Patriotic films biggest winners of China’s National Day holiday

By Bi Mengying and Tao Mingyang Source:Global Times Published: 2019/10/7 18:53:40

Promotional materials for The Captain, My People, My Country and The Climbers Photos: IC

Promotional materials for The Captain, My People, My Country and The Climbers Photos: IC

Promotional materials for The Captain, My People, My Country and The Climbers Photos: IC

Three patriotic films that premiered on the eve of the 70th anniversary of the founding of the People's Republic of China (PRC), My People, My Country, The Captain and The Climber, became the biggest winners of the Nation Day holiday period. By Monday, the last day of the seven-day holiday, the three films led the Chinese mainland box office, grossing 2.08 billion yuan ($291 million), 1.82 billion yuan and 770 million yuan respectively, according to Chinese ticketing platform and box-office tracker Maoyan.

Amazing stories, ordinary people

Real stories were the main focus of the three films. The Climbers is dedicated to the members of a Chinese mountaineering team who overcame formidable challenges to reach the top of Mount Qomolangma (commonly known as Mount Everest in the West) in the 1970s, while The Captain is based on a tense real-life event in which the captain of Sichuan Airlines flight is forced to make an emergency landing. 

As for My People, My Country, the anthology film sees a group of directors led by Chen Kaige render seven important historical moments since the founding of the PRC in 1949 from never-before-seen perspectives. On Chinese media review site Douban, the film has an 8/10 from nearly 300,000 reviews.      

Rather than depicting these historical events from a broad perspective, the film focuses on the ordinary people who were quietly making contributions to these milestones through their efforts.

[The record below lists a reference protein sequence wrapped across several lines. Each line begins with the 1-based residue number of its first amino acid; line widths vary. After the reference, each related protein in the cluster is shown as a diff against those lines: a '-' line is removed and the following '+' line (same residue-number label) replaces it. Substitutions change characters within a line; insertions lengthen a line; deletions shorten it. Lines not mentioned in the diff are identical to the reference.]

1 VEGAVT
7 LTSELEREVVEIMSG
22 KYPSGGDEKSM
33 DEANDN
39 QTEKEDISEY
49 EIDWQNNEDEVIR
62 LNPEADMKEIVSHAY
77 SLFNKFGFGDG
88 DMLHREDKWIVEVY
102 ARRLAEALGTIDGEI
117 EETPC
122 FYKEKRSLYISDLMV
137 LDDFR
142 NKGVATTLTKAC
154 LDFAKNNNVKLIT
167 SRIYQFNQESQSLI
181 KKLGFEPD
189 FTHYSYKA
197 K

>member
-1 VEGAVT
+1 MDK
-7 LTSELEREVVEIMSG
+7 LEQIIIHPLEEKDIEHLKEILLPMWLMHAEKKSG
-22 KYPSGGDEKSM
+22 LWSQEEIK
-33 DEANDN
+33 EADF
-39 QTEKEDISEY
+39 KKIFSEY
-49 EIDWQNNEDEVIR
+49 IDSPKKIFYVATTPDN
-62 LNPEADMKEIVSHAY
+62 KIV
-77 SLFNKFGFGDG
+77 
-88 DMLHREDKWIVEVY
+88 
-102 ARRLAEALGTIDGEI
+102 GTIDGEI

"I like how the film describes each story from an individual person's perspective and how those milestone occurred in China's growing process affect the people. You don't have to be a soldier or a scientist to contribute. There are lots you can do as an ordinary person. This film shows love between friends, families, partners and all different types of love build up to the love of the land, the country and the people," wrote netizen Yaffatest-26827 in a review on movie site IMBd.

For instance, most Chinese people are familiar with the 1949 PRC founding ceremony. 

However, the first story of My People, My Country, zooms in on the little-known story of Lin Zhiyuan, an engineer who conquered tremendous challenges to ensure the automatic flag raising gear at the grand ceremony functioned as it should.  

International run

The three films were also screened internationally in regions such as North America, the UK, Australia and New Zealand. 

A staff member of the ODEON cinema, the largest cinema chain in the UK, at Haymarket in London told the Global Times that tickets for My People, My Country had to be booked at least two days in advance due to the high demand for the limited-run showing. Also, in Hatfield, a town about 30 kilometers away from London, overseas Chinese organization booked the entire screening hall for the film for Chinese international students and the local Chinese community. 

"We were a group of five to six. We wanted to sit together but there weren't many seats left in the back. So we had to sit in the second row in the front," said Jason Liu, who went to see My People, My Country on its first day of screening in Sydney. 

Liu also acknowledged that the film was very different from what he had expected since it told the stories of ordinary people. He was especially impressed by the story about Gao Yuan. A fictional character created for the film, Gao represents the numerous researchers, scientists and people who dedicated their lives to the successful detonation of China's first atomic bomb. 

In the film, Gao, like others on the secretive mission, cuts off contact with his family, friends and lover. He dies from radiation poisoning after he tries to save some malfunctioning equipment and prevent further damage. 

"I was touched by the story. I think researchers in general face many difficulties and challenges beyond anything people can imagine," said Liu, who himself currently works as a researcher in the petroleum and AI industries. 

In his opinion, shedding light on the anonymous heroes behind the scenes instead of China's magnificent achievements made the film more relatable to the audiences.
Newspaper headline: A different perspective

Posted in: FILM

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